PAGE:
America’s rural areas now have more direct broadcast satellite (DBS) subscribers than cable subscribers, according to a new study from The Leichtman Research Group.
DBS now accounts for more than 25 million subscribers nationwide. The survey found that 42 percent of individuals who define themselves as living in a rural area report that they subscribe only to DBS. That’s up from 38 percent in 2004. Cable has 37 percent of rural viewers, a number that has not grown since 2004. Two percent subscribe to both providers.
While DBS has made recent gains in urban and suburban areas, cable still has nearly a 4-1 subscriber advantage in these areas. Leichtman said 63 percent report that they subscribe only to cable while 17 percent use DBS. Two percent of urban viewers subscribe to both cable and DBS.
Meanwhile, 4 million U.S. households are now using digital video cameras and editing software every month to create movies at home, with roughly 750,000 doing so on a weekly basis, said Parks Associates’ Global Digital Living.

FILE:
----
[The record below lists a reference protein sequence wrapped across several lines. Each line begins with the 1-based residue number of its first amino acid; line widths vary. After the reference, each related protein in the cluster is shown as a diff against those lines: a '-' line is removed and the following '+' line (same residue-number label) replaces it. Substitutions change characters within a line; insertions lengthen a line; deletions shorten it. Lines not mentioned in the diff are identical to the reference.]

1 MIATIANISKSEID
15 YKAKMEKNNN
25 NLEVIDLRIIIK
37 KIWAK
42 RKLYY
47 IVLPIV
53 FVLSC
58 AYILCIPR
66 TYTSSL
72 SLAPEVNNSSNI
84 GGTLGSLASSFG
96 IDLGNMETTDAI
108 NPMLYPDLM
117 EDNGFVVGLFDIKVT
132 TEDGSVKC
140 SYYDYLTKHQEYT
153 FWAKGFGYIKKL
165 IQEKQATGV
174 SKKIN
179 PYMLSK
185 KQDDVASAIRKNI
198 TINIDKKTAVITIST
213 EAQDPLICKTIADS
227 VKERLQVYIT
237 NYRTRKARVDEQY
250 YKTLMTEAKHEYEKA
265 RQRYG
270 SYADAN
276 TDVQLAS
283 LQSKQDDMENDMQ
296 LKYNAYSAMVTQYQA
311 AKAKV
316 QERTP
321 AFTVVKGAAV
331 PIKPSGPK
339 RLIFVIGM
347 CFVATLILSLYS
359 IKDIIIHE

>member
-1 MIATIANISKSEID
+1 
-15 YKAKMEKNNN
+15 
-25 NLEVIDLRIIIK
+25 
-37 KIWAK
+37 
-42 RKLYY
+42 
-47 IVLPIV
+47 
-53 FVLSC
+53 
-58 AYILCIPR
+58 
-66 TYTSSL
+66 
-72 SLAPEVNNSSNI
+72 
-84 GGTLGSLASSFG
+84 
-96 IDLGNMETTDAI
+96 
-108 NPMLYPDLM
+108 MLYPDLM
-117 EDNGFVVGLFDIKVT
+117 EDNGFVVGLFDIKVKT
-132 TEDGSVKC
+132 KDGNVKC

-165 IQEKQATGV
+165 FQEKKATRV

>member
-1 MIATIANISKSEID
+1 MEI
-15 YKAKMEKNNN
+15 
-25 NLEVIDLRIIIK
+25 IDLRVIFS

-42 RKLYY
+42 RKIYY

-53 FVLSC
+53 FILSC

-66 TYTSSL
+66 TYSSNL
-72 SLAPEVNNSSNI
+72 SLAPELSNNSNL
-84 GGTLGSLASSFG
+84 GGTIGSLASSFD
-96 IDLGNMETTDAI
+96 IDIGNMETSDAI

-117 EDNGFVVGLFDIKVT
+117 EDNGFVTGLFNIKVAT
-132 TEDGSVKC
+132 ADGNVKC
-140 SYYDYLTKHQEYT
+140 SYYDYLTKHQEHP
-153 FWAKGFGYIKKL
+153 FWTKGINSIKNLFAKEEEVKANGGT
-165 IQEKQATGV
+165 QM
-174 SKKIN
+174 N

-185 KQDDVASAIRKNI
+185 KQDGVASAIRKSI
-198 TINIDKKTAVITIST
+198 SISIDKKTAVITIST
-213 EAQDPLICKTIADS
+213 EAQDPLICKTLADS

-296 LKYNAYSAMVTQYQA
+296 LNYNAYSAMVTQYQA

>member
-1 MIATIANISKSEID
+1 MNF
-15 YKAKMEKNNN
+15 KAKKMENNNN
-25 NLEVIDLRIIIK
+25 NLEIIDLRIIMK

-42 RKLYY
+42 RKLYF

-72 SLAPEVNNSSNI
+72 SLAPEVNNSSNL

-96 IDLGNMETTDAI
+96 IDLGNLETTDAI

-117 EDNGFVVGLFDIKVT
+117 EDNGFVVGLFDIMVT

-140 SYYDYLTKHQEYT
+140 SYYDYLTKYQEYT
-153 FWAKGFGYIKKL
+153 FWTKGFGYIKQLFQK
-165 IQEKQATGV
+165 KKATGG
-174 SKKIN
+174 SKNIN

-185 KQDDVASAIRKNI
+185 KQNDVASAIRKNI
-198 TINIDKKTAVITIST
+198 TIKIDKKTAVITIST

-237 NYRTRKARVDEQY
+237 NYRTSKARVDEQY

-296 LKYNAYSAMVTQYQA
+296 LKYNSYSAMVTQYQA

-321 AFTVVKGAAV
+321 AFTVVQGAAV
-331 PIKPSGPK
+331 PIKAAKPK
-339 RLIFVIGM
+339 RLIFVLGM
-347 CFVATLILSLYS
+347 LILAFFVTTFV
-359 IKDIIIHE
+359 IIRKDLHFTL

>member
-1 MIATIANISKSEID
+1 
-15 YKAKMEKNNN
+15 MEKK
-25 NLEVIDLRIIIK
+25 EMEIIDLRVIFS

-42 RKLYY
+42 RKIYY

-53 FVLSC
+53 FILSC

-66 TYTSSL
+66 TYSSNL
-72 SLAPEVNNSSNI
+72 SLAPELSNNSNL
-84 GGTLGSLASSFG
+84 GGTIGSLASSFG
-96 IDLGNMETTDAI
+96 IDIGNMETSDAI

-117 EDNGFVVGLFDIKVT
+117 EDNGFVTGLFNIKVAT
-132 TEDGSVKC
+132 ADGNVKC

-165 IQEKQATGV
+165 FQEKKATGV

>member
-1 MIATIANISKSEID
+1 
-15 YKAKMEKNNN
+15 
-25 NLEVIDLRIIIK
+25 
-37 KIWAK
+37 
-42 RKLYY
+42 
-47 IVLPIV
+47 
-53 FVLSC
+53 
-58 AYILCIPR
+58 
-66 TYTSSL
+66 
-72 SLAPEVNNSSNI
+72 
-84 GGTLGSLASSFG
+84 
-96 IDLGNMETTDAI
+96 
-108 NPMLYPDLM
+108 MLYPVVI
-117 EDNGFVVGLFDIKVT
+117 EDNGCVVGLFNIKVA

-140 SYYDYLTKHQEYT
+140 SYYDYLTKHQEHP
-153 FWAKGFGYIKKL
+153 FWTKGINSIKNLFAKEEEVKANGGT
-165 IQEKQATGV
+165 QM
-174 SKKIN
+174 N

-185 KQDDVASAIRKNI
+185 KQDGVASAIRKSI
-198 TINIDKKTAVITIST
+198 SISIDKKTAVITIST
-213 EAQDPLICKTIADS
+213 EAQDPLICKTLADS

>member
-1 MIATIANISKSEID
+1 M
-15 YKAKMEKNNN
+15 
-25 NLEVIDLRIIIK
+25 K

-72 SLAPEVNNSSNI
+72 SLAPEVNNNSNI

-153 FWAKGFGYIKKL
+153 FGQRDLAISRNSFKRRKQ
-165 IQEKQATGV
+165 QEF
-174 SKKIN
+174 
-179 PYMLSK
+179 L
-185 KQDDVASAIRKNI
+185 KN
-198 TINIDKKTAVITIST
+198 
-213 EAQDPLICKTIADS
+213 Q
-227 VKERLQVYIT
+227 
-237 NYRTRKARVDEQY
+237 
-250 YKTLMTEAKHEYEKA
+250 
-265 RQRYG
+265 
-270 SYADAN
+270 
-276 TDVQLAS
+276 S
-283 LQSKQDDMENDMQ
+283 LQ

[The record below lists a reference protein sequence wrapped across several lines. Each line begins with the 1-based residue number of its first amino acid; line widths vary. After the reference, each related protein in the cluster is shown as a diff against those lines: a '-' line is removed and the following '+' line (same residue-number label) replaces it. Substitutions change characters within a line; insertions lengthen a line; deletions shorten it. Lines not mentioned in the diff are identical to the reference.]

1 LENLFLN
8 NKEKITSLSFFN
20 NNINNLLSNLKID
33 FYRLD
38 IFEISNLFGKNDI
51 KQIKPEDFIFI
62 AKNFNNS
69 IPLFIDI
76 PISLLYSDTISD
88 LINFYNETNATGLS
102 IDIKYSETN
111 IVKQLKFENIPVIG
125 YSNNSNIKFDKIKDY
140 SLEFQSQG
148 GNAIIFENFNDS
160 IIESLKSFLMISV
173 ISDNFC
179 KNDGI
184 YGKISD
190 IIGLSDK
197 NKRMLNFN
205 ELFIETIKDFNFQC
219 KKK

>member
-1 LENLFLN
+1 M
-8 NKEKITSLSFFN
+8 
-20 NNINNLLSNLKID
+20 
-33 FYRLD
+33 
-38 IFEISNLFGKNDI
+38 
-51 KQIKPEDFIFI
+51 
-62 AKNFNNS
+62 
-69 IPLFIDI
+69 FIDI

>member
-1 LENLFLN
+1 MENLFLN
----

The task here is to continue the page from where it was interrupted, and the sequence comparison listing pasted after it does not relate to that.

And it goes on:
A study of consumer technology trends found movie making is a growing niche market for technology products in the United States. Recent examples of homemade movies, including “Star Wars” fan films and the theatrical release of “My Date with Drew”, is fueling interest in digital video and drives the purchase and use of digital camcorders and video editing software, the researchers said.
For additional information on the study, visit www.parksassociates.com.
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